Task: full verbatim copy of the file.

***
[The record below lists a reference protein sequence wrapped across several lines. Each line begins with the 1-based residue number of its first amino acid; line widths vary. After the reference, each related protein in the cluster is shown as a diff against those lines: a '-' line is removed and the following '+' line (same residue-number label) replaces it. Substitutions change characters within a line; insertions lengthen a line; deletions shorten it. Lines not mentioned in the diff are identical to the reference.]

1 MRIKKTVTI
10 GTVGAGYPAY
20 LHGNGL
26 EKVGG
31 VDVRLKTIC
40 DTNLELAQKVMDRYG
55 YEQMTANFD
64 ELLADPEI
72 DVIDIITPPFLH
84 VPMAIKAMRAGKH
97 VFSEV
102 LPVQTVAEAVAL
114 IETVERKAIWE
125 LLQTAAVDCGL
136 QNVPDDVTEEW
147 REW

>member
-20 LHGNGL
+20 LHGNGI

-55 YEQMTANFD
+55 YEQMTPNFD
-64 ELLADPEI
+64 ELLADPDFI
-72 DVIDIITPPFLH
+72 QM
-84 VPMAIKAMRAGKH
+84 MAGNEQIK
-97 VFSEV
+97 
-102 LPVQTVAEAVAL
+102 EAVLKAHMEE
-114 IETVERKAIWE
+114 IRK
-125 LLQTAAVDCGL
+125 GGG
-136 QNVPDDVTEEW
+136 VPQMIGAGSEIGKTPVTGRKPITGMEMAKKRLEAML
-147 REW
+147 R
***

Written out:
[The record below lists a reference protein sequence wrapped across several lines. Each line begins with the 1-based residue number of its first amino acid; line widths vary. After the reference, each related protein in the cluster is shown as a diff against those lines: a '-' line is removed and the following '+' line (same residue-number label) replaces it. Substitutions change characters within a line; insertions lengthen a line; deletions shorten it. Lines not mentioned in the diff are identical to the reference.]

1 MRIKKTVTI
10 GTVGAGYPAY
20 LHGNGL
26 EKVGG
31 VDVRLKTIC
40 DTNLELAQKVMDRYG
55 YEQMTANFD
64 ELLADPEI
72 DVIDIITPPFLH
84 VPMAIKAMRAGKH
97 VFSEV
102 LPVQTVAEAVAL
114 IETVERKAIWE
125 LLQTAAVDCGL
136 QNVPDDVTEEW
147 REW

>member
-20 LHGNGL
+20 LHGNGI

-55 YEQMTANFD
+55 YEQMTPNFD
-64 ELLADPEI
+64 ELLADPDFI
-72 DVIDIITPPFLH
+72 QM
-84 VPMAIKAMRAGKH
+84 MAGNEQIK
-97 VFSEV
+97 
-102 LPVQTVAEAVAL
+102 EAVLKAHMEE
-114 IETVERKAIWE
+114 IRK
-125 LLQTAAVDCGL
+125 GGG
-136 QNVPDDVTEEW
+136 VPQMIGAGSEIGKTPVTGRKPITGMEMAKKRLEAML
-147 REW
+147 R